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News: Egypt
The mummy of the ancient Egyptian priest Nesyamun was put into a CT scanner to examine his vocal tract. Photograph: Scientific Reports
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by Archaeology Newsroom

Egyptian mummy gets its voice back

Digital reconstruction and 3D printing of Nesyamun’s vocal tract

An Egyptian mummy got its voice back, after researchers produced and used a 3D version of its vocal tract.

Researchers in the UK achieved to reproduce the voice of Nesyamun, an ancient Egyptian priest whose mummy is kept in Leeds City Museum. According to a recent paper published in the journal Scientific Report, a research team headed by D.M. Howard (Royal Holloway, University of London) carried a number of CT scans on the mummy at Leeds General Infirmary. These scans became the basis for the digital reconstruction and then 3D printing of Nesyamun’s vocal tract — the very part of human body responsible for making everyone’s voice unique .

The task was difficult. Mummification and time had altered the shape of Nesyamun’s mouth and throat; the team had to virtually reconstruct the priest’s missing soft palate and shrunk tongue in order to allow for a result that would be closer to a living person’ s oral cavity. Finally, the team joined what they came up with to an electronic larynx and loudspeaker.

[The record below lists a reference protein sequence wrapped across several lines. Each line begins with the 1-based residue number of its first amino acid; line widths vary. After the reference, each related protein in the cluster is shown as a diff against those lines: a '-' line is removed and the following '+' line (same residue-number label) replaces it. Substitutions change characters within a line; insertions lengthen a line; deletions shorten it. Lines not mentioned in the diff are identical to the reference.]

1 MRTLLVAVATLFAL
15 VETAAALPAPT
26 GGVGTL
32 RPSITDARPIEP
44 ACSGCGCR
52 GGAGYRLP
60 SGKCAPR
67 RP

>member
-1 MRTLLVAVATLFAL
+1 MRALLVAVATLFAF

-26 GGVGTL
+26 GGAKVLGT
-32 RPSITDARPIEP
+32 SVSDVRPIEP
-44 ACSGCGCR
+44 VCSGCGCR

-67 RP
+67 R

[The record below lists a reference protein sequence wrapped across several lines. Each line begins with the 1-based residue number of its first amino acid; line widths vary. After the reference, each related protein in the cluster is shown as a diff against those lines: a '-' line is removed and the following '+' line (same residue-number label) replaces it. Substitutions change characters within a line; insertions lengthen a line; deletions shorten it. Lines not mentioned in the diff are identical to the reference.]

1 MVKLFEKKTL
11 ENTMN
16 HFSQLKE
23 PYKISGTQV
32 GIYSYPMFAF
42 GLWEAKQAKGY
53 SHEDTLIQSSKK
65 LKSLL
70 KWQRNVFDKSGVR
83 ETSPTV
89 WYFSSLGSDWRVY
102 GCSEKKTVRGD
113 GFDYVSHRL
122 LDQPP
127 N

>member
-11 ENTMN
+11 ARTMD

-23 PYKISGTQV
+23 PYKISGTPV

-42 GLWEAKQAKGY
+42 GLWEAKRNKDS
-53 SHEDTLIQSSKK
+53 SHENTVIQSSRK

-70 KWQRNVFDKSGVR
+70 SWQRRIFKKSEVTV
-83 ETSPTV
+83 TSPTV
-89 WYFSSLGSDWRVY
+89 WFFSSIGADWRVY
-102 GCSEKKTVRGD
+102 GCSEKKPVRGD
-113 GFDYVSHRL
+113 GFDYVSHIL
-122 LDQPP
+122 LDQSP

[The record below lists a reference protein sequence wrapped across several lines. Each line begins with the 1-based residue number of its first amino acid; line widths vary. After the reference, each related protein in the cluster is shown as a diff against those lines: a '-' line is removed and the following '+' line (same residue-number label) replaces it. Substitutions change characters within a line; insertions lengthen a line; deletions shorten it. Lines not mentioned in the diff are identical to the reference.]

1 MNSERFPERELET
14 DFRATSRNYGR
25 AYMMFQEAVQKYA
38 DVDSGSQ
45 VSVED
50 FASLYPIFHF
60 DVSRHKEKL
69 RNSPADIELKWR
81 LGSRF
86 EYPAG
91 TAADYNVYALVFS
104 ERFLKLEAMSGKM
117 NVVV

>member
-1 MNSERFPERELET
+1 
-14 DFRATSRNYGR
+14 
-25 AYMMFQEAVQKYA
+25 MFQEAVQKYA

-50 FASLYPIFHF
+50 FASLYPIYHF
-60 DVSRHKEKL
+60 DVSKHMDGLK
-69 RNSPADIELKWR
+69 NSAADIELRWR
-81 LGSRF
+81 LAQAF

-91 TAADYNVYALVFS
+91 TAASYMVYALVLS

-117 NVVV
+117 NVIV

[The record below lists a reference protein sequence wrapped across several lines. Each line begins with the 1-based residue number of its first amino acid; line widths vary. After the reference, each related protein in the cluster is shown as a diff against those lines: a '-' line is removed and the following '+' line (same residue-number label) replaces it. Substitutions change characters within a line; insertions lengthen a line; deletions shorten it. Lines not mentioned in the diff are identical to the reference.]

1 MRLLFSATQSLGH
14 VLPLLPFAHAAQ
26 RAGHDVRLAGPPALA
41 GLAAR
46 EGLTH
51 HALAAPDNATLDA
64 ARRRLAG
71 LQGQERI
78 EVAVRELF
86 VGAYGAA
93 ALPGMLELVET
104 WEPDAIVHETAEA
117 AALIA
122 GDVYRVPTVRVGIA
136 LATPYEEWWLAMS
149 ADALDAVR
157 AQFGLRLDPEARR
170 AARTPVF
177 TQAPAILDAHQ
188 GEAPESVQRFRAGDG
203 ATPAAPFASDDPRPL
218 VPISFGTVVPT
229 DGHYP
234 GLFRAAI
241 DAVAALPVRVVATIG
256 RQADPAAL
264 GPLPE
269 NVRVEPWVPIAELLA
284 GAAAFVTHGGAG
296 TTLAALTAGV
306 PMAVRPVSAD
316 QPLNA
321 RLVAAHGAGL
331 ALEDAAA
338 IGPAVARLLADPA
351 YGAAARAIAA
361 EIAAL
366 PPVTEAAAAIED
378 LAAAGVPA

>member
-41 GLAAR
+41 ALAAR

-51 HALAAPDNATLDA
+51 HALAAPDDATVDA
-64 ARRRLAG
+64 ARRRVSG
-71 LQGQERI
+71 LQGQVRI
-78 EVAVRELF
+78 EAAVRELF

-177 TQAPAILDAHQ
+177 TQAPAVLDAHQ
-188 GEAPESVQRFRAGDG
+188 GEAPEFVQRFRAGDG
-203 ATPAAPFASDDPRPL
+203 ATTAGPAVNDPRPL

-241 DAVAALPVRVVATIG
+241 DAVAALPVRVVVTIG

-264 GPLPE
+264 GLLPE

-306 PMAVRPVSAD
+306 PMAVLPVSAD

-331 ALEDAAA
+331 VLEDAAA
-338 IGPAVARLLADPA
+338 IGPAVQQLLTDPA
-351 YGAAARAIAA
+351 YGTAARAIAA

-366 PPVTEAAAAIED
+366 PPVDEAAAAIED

And then, there was sound.

Still, researchers state that “this acoustic output is for the single sound for the extant vocal tract shape; it does not provide a basis for synthesising running speech. To do so would require knowledge of the relevant vocal tract articulations, phonetics and timing patterns of his language”.

What was possible, however, was for researchers to measure the dimensions of Nesyamun’s larynx and vocal tract and compare them with relevant data and recordings of modern men. What they found was remarkable: according to Howard, Nesyamun’s voice would be slightly higher pitched than the one of the average man today!

The story of Nesyamun’s mummy has already been interesting. In 1824 the body was unwrapped, allowing researchers to find out that Nesyamun had died in his 50’s, probably by an allergic reaction to an insect bite. Then, the mummy was moved from the museum shortly before Leeds’ bombing by the Nazis in 1941, escaping the fate of the other artifacts in its museum.

NOTES